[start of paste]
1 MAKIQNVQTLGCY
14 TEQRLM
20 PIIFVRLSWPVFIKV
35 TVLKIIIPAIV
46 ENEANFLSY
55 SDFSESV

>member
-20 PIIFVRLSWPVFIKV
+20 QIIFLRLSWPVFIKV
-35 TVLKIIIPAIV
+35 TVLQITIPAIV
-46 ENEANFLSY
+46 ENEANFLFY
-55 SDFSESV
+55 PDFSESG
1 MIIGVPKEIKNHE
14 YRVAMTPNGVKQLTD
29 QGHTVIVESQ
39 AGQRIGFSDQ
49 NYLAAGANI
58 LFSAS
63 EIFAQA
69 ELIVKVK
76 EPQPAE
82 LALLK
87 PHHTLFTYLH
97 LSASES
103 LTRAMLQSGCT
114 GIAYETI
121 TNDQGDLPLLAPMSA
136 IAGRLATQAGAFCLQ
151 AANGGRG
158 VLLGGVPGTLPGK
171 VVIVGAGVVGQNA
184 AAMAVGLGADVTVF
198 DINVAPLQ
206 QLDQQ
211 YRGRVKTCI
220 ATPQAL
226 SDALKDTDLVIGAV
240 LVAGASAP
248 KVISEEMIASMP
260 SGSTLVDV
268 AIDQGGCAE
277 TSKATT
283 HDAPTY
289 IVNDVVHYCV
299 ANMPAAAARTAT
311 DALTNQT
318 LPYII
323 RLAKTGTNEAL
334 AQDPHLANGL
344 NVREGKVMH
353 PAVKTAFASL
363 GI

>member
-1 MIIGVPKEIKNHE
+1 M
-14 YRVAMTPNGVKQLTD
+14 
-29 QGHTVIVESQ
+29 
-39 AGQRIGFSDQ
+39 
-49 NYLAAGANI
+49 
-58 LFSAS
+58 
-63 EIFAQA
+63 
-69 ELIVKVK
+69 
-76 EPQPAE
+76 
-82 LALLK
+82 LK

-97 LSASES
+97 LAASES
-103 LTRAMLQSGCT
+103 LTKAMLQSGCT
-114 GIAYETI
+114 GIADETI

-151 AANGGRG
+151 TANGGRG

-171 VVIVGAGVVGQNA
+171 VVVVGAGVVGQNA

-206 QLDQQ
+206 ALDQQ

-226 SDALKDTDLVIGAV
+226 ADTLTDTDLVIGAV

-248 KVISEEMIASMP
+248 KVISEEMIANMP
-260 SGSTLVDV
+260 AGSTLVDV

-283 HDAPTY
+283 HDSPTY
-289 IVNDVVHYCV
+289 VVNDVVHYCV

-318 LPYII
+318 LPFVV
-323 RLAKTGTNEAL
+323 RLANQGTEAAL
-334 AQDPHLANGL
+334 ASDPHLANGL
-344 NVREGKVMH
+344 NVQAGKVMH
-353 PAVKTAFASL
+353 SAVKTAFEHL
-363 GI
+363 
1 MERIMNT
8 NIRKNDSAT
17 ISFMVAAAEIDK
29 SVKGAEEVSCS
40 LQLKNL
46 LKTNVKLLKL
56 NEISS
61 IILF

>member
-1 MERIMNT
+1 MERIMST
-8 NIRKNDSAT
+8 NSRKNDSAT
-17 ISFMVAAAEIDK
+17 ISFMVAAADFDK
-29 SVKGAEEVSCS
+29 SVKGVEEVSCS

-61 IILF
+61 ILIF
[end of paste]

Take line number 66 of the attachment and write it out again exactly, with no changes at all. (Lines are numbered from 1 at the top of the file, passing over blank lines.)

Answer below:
+49 